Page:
Church’s lawsuit against City of Lawrence, which was previously dismissed, set for March bench trial after successful appeal
photo by: Austin Hornbostel/Journal-World
A church’s lawsuit against the City of Lawrence is headed to a bench trial in Douglas County District Court early next month, after first being introduced in late 2021, dismissed a few months later and revived in mid-2023 after a successful appeal.
First Presbyterian Church is suing the city and Dallas-based Fountain Residential Partners to halt a project that would combine two lots at 2300 Crestline Drive into an approximately 9-acre site and build a more than 300-bedroom apartment complex. The church is located across Crestline Drive from the project site. The lawsuit was first set to go to trial in early January, but in September 2023 was rescheduled to take place March 6 and 7.
Rather than one large building, plans for the project filed in late 2020 call for those units to be spread across 57 duplexes and six detached dwelling structures on the lot. Each of the buildings would be two or three stories tall and house two duplex-style units, for a total of 128 units.
The question of whether a site plan approved by the Lawrence City Commission in October 2021 is in violation of city code was one claim in the church’s original lawsuit, according to a mandate from the Kansas Court of Appeals filed in Douglas County District Court in May 2023. Specifically, the church argued that the property’s zoning category — “single-dwelling residential-office” — did not allow for 57 duplexes on one lot and that the site plan proposes a multidwelling use in the incorrect zoning district.
“At the core of all the claims was the church’s contention that the definition of ‘duplex’ in the city code does not permit 57 structures on a single lot,” the mandate reads. “(The code) defines a duplex as ‘(a) single structure that contains two primary dwelling units on one lot. The units may share common walls or common floor/ceilings.'”
The church contended that the developer was limited by that definition to a single structure, meaning it could only build one duplex in the development, while the city and developer argued that the definition doesn’t restrict the number of duplexes per lot and only requires each duplex to be located within the confines of one lot. The project’s developer told the Journal-World in December 2020 that the “cottage-style” duplex development was allowed under that zoning category and would meet the city’s definition of low-density residential development, thus avoiding a rezoning process.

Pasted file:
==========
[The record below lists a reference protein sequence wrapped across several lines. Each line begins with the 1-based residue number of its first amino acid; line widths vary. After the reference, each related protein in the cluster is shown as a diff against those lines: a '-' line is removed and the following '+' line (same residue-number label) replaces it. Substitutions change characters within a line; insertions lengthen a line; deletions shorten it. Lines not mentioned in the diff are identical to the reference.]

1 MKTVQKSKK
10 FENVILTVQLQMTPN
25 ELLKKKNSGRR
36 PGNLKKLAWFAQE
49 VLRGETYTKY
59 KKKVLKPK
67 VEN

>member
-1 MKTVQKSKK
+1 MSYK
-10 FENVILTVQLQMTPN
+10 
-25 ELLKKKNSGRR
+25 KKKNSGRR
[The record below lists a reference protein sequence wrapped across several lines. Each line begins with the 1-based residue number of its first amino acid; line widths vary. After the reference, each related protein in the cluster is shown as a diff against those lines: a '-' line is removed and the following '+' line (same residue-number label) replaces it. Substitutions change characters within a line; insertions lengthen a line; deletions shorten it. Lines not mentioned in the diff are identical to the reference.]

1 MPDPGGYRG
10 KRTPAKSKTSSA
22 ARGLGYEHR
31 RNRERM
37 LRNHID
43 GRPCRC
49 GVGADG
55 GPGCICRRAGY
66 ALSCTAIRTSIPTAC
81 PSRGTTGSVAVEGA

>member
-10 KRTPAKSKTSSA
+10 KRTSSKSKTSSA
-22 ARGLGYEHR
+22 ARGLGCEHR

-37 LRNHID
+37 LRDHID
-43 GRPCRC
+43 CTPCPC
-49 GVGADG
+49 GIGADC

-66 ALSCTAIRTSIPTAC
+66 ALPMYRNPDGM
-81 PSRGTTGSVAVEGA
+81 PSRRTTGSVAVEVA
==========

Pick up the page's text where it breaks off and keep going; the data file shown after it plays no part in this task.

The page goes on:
The church also argued that as a neighbor to the property, it would be damaged by additional traffic, parking and drainage issues associated with the development.
photo by: Nick Krug
The district court granted the city and developer’s motions to dismiss the suit for “failure to state a claim,” a defense asserting that even if all the factual allegations in a complaint are true, they’re insufficient to establish a cause of action. The court adopted the defendants’ interpretation of whether the project complies with city code, since each building would be a single structure containing two primary dwelling units, all located on one lot.
“The district court found the duplex definition to be ‘clear, unambiguous and fatal to (the church’s) claims,'” the mandate reads.
But District Court Judge Mark Simpson eventually reversed course and classified that ruling as erroneous based on the findings of the Court of Appeals, which issued a mandate that the previous judgment be reversed and remanded. It found that the city code actually is ambiguous because it can be fairly interpreted in two or more ways.
“The court is sensitive to the tension presented by determining plaintiff’s likelihood of success at this stage in the proceedings while maintaining an open mind to all parties’ arguments for ultimate determination,” a memo from Simpson filed in June 2023 reads. “The parties can be assured that the court has not reached any conclusion about the ultimate outcome of this case and looks forward to deciding the case on a fully developed record.”
The church isn’t the only neighbor to have expressed opposition to the project. So has the Lawrence Child Development Center at 2333 Crestline Drive, and that’s because plans call for the apartment complex to surround the day care facility on three sides. One of the day care’s owners previously told the Journal-World that one concern was that residents in the multistory buildings would be able to look into the day care’s outdoor playground.
As of Thursday, the site surrounding the Lawrence Child Development Center remains undeveloped. The developer previously told the Journal-World that the complex was targeting fall of 2023 as an opening date.